Date of Graduation


Document Type


Degree Name

Doctor of Education (Ed.D.)


School of Education


International and Multicultural Education


International & Multicultural Education EdD

First Advisor

Monisha Bajaj

Second Advisor

Melissa Canlas

Third Advisor

David Donahue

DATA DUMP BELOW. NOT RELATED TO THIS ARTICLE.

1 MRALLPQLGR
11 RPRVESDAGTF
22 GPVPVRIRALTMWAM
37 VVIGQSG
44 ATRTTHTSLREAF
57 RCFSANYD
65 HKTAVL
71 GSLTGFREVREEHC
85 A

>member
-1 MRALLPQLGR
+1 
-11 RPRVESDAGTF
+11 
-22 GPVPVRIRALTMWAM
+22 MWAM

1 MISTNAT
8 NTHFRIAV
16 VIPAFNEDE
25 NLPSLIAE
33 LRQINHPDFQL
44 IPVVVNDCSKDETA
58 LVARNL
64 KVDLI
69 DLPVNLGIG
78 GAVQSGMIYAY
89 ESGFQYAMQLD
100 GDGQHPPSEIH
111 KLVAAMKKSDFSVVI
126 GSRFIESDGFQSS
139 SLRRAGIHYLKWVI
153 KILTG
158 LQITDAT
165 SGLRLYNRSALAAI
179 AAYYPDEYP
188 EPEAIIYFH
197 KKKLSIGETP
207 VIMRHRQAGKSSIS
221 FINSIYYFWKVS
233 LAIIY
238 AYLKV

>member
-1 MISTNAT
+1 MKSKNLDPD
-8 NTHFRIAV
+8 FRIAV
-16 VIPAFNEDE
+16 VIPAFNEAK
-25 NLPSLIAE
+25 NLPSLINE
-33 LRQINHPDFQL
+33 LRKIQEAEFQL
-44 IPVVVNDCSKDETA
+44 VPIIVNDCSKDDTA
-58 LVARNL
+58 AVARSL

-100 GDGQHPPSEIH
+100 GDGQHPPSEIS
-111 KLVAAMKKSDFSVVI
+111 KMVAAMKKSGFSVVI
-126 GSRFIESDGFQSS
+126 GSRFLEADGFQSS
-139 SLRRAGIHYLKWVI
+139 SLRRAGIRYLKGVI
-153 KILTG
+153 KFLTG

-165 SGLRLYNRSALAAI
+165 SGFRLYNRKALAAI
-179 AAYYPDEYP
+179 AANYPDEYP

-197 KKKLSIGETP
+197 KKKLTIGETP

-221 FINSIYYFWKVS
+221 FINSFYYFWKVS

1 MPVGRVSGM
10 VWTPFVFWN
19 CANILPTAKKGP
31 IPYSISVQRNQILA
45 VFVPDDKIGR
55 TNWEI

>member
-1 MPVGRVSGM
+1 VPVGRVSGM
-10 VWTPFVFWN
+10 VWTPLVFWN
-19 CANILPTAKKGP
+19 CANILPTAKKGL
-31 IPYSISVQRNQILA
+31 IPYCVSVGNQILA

Studies indicate that college students experience high rates of food insecurity. Growing awareness of food insecurity on college campuses has resulted in efforts by many institutions to address the problem through innovative programs such as food pantries, campus gardens, and educational workshops. While these initiatives play an important role in facilitating food access, they fall short of meeting students’ needs. There is little research on how students’ experiences or knowledge can inform strategies to address food insecurity, nor is there extensive research on how students view this issue for themselves and their peers. This study looks at the benefits of engaging students in participatory action research (PAR) to address college food insecurity. PAR is particularly well suited to address campus food insecurity given its tenets of research, reflection, and action. This paper examines how a PAR project, conducted throughout a semester-long community-engaged learning course at the University of San Francisco (USF), resulted in innovative strategies to address college food insecurity. This justice-based research approach deepened students’ understanding of the issue and inspired them to want to change their campus food systems. Students worked to shift the narrative of food insecurity on campus away from an individual experience that carries stigma toward one of community, relationships, and collective action. This study shows the opportunities to address food insecurity not only through immediate needs-based solutions but also through a justice-based research methodology that centers student experiences and knowledge.


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